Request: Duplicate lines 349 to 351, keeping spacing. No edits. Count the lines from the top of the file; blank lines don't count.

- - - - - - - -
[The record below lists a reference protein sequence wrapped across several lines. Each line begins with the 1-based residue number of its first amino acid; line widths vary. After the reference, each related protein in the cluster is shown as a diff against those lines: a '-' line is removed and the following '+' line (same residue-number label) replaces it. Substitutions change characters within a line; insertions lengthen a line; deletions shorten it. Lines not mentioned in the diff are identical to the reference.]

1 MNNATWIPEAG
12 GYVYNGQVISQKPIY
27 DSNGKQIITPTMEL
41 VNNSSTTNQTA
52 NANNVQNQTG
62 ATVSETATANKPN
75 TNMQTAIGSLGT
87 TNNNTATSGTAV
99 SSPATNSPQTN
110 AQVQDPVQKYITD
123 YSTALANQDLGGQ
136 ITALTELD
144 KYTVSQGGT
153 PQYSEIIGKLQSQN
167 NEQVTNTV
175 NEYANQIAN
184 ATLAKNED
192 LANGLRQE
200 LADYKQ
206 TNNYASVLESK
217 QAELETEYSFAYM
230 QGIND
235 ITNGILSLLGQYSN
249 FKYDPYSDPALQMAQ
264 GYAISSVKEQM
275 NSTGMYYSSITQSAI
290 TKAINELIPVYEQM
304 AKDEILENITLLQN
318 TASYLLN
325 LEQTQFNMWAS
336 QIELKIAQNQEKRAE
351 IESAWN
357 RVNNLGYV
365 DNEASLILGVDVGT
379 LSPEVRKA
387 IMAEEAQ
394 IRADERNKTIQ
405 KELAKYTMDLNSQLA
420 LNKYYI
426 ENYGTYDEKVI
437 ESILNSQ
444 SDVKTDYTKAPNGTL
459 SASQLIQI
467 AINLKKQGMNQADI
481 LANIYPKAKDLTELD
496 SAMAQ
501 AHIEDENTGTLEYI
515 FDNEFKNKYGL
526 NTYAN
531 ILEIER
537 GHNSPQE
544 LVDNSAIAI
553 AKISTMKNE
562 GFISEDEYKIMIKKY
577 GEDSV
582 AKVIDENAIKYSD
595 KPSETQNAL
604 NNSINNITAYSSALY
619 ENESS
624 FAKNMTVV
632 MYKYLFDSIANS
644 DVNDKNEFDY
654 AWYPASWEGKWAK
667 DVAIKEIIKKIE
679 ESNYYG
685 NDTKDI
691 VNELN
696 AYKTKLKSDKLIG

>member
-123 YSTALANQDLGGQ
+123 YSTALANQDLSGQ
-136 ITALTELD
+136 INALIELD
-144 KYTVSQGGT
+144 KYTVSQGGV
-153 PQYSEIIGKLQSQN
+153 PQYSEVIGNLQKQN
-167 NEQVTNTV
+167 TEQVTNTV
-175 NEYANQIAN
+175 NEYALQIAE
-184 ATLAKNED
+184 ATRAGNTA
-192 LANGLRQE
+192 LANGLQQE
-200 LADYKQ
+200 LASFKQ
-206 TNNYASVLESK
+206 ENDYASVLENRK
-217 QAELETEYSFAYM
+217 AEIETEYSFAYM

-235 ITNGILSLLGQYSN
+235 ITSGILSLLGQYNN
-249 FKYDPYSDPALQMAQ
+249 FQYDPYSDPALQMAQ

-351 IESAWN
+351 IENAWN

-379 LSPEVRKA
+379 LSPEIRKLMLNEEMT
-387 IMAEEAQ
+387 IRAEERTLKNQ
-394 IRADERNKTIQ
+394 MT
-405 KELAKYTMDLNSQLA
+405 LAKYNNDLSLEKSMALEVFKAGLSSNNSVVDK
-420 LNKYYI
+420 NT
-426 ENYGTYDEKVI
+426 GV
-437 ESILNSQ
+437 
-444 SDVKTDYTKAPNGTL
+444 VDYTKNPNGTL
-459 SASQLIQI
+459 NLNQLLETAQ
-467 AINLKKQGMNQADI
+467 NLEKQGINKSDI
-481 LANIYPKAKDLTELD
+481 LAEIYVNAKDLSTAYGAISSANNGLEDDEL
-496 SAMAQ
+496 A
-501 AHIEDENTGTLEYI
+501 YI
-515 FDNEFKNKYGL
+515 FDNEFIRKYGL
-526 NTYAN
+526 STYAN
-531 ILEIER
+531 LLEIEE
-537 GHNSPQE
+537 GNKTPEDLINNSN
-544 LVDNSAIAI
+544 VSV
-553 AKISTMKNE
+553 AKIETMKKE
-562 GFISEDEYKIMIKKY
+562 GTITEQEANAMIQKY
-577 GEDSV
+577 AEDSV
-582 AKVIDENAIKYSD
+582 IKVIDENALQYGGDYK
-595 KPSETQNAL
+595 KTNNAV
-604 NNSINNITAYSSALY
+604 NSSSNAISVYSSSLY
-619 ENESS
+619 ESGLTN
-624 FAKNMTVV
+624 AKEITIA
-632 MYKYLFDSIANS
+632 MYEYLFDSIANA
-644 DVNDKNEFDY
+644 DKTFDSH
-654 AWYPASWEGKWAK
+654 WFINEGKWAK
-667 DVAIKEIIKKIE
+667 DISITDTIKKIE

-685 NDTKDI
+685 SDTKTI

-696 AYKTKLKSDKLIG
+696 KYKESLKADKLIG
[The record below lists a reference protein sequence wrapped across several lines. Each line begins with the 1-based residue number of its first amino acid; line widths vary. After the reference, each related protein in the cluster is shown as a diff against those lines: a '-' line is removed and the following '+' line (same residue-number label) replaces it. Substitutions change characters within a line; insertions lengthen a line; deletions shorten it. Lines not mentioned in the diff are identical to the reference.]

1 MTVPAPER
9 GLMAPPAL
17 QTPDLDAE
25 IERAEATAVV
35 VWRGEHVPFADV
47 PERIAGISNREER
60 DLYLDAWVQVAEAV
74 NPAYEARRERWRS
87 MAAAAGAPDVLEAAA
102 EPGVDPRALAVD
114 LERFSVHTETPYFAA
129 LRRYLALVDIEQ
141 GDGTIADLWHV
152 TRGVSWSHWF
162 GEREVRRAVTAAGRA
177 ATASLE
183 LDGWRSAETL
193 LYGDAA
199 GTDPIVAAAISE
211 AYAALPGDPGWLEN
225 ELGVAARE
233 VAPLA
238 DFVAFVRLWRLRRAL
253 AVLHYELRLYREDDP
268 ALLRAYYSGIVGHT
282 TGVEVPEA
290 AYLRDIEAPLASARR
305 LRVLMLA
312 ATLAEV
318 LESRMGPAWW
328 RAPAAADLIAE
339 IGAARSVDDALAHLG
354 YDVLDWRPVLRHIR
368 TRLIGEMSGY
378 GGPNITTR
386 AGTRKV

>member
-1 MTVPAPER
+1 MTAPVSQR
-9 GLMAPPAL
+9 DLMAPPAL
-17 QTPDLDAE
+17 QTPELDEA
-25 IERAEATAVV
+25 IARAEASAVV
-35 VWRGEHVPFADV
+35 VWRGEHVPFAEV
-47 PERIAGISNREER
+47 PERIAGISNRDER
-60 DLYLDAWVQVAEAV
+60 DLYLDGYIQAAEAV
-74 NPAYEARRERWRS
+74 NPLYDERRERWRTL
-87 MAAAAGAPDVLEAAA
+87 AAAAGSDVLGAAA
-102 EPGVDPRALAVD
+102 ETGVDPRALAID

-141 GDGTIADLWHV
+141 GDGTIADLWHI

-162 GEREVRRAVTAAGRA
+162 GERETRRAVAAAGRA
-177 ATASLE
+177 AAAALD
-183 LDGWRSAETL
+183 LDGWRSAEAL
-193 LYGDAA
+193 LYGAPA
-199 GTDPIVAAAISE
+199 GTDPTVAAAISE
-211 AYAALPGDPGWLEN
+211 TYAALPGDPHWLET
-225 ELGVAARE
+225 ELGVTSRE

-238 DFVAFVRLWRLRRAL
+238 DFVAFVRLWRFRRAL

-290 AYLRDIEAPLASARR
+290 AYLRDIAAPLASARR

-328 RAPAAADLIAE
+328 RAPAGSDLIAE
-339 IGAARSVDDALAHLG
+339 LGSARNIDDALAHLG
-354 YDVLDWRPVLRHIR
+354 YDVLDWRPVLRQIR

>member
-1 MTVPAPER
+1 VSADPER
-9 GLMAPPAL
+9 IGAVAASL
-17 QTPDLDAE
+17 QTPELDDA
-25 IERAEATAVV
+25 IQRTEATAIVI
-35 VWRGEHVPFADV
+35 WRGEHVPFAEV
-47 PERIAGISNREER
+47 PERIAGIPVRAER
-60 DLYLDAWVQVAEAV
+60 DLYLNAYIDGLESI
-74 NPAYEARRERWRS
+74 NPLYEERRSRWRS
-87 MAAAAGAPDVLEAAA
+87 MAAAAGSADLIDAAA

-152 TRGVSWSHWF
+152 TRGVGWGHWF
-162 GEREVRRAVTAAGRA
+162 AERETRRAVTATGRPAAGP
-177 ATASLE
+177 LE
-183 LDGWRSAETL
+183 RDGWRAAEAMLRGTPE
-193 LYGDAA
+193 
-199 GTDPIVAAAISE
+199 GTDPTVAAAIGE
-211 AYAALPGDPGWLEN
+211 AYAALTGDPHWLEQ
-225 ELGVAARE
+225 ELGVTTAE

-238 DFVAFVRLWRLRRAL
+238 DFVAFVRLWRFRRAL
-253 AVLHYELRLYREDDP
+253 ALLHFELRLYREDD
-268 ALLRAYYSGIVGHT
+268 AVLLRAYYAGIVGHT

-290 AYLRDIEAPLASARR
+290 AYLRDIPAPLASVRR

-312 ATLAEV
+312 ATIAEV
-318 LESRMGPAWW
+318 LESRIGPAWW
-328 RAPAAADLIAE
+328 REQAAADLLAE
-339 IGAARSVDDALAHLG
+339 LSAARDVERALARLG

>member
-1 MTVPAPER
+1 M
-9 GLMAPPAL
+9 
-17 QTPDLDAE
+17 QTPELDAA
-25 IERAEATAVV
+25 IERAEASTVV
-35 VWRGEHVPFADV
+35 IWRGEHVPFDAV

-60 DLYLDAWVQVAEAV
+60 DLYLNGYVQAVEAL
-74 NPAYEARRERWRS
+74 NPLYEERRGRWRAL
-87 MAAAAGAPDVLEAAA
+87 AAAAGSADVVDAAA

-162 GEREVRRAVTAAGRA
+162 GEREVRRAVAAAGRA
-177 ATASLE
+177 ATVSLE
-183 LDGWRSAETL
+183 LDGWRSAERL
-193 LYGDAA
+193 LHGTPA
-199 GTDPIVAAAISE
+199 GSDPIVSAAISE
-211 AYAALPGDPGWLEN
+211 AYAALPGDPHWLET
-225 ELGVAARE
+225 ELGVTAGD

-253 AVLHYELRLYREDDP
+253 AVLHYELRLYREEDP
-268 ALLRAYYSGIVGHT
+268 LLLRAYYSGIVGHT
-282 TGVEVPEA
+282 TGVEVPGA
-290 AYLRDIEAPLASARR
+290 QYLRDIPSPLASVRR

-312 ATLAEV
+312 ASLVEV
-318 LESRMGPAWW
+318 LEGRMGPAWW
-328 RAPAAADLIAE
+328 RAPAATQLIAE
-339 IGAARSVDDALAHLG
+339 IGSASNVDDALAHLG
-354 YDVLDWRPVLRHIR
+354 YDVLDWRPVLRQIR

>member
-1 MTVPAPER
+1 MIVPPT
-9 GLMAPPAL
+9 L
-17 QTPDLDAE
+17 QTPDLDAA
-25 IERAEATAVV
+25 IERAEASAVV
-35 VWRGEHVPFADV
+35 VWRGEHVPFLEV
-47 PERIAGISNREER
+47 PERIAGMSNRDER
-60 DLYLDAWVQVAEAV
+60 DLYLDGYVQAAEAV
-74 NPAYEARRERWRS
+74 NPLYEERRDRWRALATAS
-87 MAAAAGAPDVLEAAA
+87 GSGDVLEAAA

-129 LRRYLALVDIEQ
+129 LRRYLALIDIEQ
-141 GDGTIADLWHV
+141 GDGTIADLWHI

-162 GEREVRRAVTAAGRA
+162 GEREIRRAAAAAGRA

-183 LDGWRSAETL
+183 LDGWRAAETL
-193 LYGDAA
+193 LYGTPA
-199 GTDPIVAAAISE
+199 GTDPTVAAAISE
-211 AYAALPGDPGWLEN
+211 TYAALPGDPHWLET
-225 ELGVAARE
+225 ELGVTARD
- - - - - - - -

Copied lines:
+1 MIVPPT
-9 GLMAPPAL
+9 L